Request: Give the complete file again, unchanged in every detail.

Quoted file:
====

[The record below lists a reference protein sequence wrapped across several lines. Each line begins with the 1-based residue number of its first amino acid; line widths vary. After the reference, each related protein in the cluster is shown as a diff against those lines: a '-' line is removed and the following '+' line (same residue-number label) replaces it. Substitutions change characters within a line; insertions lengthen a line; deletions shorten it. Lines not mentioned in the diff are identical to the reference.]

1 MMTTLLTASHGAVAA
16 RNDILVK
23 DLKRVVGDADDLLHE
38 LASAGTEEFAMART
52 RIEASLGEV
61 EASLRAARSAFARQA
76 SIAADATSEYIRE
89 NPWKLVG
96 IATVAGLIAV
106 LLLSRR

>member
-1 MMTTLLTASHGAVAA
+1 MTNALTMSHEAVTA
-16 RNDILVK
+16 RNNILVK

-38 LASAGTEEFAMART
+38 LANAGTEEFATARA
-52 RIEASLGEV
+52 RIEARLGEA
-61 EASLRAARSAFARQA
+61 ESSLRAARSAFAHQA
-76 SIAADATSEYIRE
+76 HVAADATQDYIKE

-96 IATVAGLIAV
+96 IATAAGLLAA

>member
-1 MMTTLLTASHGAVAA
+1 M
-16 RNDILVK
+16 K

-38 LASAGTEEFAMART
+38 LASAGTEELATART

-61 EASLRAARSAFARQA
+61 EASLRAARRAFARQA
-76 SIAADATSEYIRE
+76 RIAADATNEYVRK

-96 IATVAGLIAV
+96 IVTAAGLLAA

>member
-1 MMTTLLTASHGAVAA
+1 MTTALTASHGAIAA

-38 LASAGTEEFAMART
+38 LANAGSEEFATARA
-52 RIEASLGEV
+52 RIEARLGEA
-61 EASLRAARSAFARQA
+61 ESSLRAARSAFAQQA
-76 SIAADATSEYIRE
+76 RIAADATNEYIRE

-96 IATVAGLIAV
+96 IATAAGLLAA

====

[The record below lists a reference protein sequence wrapped across several lines. Each line begins with the 1-based residue number of its first amino acid; line widths vary. After the reference, each related protein in the cluster is shown as a diff against those lines: a '-' line is removed and the following '+' line (same residue-number label) replaces it. Substitutions change characters within a line; insertions lengthen a line; deletions shorten it. Lines not mentioned in the diff are identical to the reference.]

1 MMTTLLTASHGAVAA
16 RNDILVK
23 DLKRVVGDADDLLHE
38 LASAGTEEFAMART
52 RIEASLGEV
61 EASLRAARSAFARQA
76 SIAADATSEYIRE
89 NPWKLVG
96 IATVAGLIAV
106 LLLSRR

>member
-1 MMTTLLTASHGAVAA
+1 MTNALTMSHEAVTA
-16 RNDILVK
+16 RNNILVK

-38 LASAGTEEFAMART
+38 LANAGTEEFATARA
-52 RIEASLGEV
+52 RIEARLGEA
-61 EASLRAARSAFARQA
+61 ESSLRAARSAFAHQA
-76 SIAADATSEYIRE
+76 HVAADATQDYIKE

-96 IATVAGLIAV
+96 IATAAGLLAA

>member
-1 MMTTLLTASHGAVAA
+1 M
-16 RNDILVK
+16 K

-38 LASAGTEEFAMART
+38 LASAGTEELATART

-61 EASLRAARSAFARQA
+61 EASLRAARRAFARQA
-76 SIAADATSEYIRE
+76 RIAADATNEYVRK

-96 IATVAGLIAV
+96 IVTAAGLLAA

>member
-1 MMTTLLTASHGAVAA
+1 MTTALTASHGAIAA

-38 LASAGTEEFAMART
+38 LANAGSEEFATARA
-52 RIEASLGEV
+52 RIEARLGEA
-61 EASLRAARSAFARQA
+61 ESSLRAARSAFAQQA
-76 SIAADATSEYIRE
+76 RIAADATNEYIRE

-96 IATVAGLIAV
+96 IATAAGLLAA